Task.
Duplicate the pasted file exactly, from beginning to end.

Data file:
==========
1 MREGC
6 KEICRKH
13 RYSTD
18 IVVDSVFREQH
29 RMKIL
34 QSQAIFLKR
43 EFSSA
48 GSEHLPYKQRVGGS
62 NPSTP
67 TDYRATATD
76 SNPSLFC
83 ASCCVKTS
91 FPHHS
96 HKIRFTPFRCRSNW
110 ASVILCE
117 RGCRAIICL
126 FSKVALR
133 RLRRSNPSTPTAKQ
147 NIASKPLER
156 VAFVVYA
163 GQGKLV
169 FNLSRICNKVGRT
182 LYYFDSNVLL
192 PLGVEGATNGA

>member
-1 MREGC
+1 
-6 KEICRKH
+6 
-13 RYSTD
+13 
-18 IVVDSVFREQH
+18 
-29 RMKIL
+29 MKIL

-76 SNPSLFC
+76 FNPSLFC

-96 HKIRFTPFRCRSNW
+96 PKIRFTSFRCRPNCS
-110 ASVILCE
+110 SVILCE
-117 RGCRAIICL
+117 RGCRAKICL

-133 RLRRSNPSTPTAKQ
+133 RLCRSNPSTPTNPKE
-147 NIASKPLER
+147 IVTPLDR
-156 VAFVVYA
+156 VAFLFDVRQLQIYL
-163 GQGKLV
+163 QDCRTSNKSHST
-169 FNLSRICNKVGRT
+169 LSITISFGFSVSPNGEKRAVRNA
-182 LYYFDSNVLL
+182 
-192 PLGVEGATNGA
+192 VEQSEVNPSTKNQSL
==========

1 MREGC
6 KEICRKH
13 RYSTD
18 IVVDSVFREQH
29 RMKIL
34 QSQAIFLKR
43 EFSSA
48 GSEHLPYKQRVGGS
62 NPSTP
67 TDYRATATD
76 SNPSLFC
83 ASCCVKTS
91 FPHHS
96 HKIRFTPFRCRSNW
110 ASVILCE
117 RGCRAIICL
126 FSKVALR
133 RLRRSNPSTPTAKQ
147 NIASKPLER
156 VAFVVYA
163 GQGKLV
169 FNLSRICNKVGRT
182 LYYFDSNVLL
192 PLGVEGATNGA

>member
-1 MREGC
+1 
-6 KEICRKH
+6 
-13 RYSTD
+13 
-18 IVVDSVFREQH
+18 
-29 RMKIL
+29 MKIL

-76 SNPSLFC
+76 FNPSLFC

-96 HKIRFTPFRCRSNW
+96 PKIRFTSFRCRPNCS
-110 ASVILCE
+110 SVILCE
-117 RGCRAIICL
+117 RGCRAKICL

-133 RLRRSNPSTPTAKQ
+133 RLCRSNPSTPTNPKE
-147 NIASKPLER
+147 IVTPLDR
-156 VAFVVYA
+156 VAFLFDVRQLQIYL
-163 GQGKLV
+163 QDCRTSNKSHST
-169 FNLSRICNKVGRT
+169 LSITISFGFSVSPNGEKRAVRNA
-182 LYYFDSNVLL
+182 
-192 PLGVEGATNGA
+192 VEQSEVNPSTKNQSL